Named after the word for basil in the Venetian dialect, Basegò offers a more modern take on the traditional bacari of Venice. Located on the Via Garibaldi thoroughfare in Castello, it doesn’t look much like your classical bacaro, instead sporting a bright and pristine interior with clean walls of exposed brick and lots of plants.
Basegò is famous for serving some of the most inventive and best cicchetti in Venice, at reasonable prices. You will find a playful and fresh combination of flavors here, whether you try the crostini with smoked salmon and strawberries, prawns and mustard, or smoked beef and pesto.
Wine lovers will love Basegò’s small but first-rate selection of daily wines (which are handwritten on a blackboard above the bar). The artisanal beer on tap is pretty good and the service is slick.
Opening Hours: 11:00-23:00 (Tuesday-Sunday). Closed Monday.
5. Osteria Al Squero
A mainstay for anyone living or working in the area, the lovely Osteria Al Squero sits across from the squero (gondola repair shop) of San Trovaso.
It’s hard to pick just one, but a combination of conviviality, excellent food, and location make this rustic wine bar our favorite place for having cicchetti in Venice.
The variety of scrumptious crostini, panini, and cheeses here is broad enough to satisfy both conservative and adventurous eaters. The mouth-watering choices range from hard-boiled eggs and anchovies to melting lardo (pork fat) with pecorino, rosemary, and honey.
If you love cheese, you’ll particularly enjoy the various cheese combo crostinis like artichoke with ricotta and walnuts, gorgonzola with strawberry jam, goat cheese with caramelized onions, and olive tapenade with mascarpone. Wine choices are well suited to the food.
Although there are a few seats inside, grab a seat on the wall by the canal to watch the craftsmen at work, just across the water.
Opening Hours: 10:00-20:30 (Monday-Saturday). Closed Sunday.
6. Osteria Cà D’ Oro Alla Vedova
Osteria Cà D’ Oro Alla Vedova is synonymous with polpette, the classic Venetian deep-fried meatballs made with beef and mashed potatoes. They are often touted as the best polpette in Venice and after sampling various polpette all over the city, we couldn’t agree more.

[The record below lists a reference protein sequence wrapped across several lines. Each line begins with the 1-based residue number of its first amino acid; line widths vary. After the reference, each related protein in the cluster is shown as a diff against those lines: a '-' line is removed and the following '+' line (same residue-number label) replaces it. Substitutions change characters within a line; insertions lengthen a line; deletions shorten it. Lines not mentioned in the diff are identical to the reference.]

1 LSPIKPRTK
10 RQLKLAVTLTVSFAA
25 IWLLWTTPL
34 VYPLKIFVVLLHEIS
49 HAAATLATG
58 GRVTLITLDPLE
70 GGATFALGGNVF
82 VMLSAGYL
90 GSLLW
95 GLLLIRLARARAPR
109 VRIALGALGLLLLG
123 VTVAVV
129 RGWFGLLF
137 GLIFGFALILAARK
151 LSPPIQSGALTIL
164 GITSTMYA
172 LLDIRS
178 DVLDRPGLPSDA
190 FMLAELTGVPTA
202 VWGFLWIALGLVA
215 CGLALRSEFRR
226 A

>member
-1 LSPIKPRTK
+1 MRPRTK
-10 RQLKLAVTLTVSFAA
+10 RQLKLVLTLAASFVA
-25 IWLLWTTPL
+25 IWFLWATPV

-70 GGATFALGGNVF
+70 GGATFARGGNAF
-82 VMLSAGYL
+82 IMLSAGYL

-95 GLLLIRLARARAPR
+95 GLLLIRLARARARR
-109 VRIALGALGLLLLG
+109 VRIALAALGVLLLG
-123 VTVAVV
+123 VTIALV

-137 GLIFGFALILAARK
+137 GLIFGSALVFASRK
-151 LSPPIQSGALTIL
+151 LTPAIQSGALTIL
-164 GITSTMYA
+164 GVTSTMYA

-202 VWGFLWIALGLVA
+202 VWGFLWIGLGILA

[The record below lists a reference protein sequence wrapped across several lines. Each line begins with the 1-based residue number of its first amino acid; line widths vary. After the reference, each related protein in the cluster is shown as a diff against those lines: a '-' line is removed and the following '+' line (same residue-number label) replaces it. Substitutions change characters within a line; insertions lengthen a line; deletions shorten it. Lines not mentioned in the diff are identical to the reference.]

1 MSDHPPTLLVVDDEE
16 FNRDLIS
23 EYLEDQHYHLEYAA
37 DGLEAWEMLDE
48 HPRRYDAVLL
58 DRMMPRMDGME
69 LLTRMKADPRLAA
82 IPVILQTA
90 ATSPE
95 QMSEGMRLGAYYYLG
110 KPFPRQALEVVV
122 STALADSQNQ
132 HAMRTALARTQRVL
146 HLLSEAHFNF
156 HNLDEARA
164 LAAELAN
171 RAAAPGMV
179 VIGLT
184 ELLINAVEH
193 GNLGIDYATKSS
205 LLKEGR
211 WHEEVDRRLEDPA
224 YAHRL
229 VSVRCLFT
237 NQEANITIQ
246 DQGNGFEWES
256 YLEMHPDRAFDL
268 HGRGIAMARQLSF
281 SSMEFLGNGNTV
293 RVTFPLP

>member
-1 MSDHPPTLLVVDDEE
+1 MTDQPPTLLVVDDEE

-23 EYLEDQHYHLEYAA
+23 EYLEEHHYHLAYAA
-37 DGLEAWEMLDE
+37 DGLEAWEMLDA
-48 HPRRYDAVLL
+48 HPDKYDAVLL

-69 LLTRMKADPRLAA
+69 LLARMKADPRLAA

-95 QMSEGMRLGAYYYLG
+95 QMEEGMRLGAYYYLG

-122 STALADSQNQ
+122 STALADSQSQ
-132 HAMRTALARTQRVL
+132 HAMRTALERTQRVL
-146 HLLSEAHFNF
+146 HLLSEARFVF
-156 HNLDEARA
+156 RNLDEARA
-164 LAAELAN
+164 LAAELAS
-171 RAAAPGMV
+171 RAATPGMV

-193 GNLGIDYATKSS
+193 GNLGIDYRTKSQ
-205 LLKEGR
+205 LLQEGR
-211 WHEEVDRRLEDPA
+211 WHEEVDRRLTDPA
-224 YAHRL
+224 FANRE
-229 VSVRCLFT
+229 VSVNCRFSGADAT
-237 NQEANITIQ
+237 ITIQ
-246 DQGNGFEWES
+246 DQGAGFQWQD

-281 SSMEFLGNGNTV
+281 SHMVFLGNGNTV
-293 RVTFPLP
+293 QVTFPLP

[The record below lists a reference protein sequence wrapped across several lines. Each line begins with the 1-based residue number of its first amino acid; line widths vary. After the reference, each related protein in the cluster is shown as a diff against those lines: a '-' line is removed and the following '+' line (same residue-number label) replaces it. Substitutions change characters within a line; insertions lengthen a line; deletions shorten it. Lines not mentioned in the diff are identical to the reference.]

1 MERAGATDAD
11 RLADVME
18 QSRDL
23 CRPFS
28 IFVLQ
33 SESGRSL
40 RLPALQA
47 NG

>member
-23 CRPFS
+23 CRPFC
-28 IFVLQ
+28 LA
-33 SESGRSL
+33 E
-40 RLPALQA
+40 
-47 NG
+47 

The polpette at Cà D’ Oro Alla Vedova are certainly the best we’ve tasted. Warm and crunchy on the outside, tender and flavorful on the inside, these gold and brown delicacies are made to perfection.
Meatballs are not usually something we eat much, but they were so wickedly moreish that we gluttonously ate our way through multiple helpings.
Opening Hours: 11:30-14:30 and 18:30-22:30 (Monday-Wednesday and Friday-Saturday); 12:00-14:30 and 18:30-22:30 (Sunday). Closed Thursday.
7. Bacareto da lele
The ultra-traditional Bacareto da lele lies in the laid-back area of Santa Croce, just five minutes from Venice’s train station. This is the archetypal Venetian bacaro: notoriously small and unbelievably cramped.
Undoubtedly one of the best wine bars in Venice, Bacareto da lele delivers an excellent one-two combination of wine and cicchetti. The closet-sized bar’s front counter is chock full of mini-panini, cheese, and charcuterie.
Known for serving some of the cheapest cicchetti in Venice, the mini-paninis at this establishment will set you back just 1 EUR each.
These crunchy little rolls are filled with cheese, vegetables, and finely sliced cured meats like prosciutto, salami, or pancetta. You can wash them down with one of the fine house wines, which start at 80 cents.
Due to its legendary reputation, Bacareto da lele is insanely popular among locals, especially students, and you will often encounter large crowds here. Whenever you go, grab a place by the adjacent canal and enjoy your food!